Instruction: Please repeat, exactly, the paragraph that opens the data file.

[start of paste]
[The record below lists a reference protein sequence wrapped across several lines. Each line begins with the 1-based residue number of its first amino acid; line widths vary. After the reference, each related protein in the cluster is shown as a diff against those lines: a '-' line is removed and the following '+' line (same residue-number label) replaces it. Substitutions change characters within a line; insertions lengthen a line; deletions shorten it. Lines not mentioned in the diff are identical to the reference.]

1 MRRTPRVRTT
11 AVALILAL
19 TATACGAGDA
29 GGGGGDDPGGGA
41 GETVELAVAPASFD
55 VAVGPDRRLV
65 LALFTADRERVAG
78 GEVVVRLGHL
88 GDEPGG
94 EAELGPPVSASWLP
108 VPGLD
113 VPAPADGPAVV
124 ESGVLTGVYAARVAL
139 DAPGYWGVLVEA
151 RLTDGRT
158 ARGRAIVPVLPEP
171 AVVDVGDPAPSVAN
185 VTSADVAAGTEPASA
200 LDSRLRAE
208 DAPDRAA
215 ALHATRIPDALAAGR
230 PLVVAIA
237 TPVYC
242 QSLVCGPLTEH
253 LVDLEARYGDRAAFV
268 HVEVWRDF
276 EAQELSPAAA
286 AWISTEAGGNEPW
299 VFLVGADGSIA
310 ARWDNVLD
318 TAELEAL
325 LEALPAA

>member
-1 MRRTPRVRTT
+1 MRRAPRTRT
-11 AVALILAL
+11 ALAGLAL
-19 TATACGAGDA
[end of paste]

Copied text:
[The record below lists a reference protein sequence wrapped across several lines. Each line begins with the 1-based residue number of its first amino acid; line widths vary. After the reference, each related protein in the cluster is shown as a diff against those lines: a '-' line is removed and the following '+' line (same residue-number label) replaces it. Substitutions change characters within a line; insertions lengthen a line; deletions shorten it. Lines not mentioned in the diff are identical to the reference.]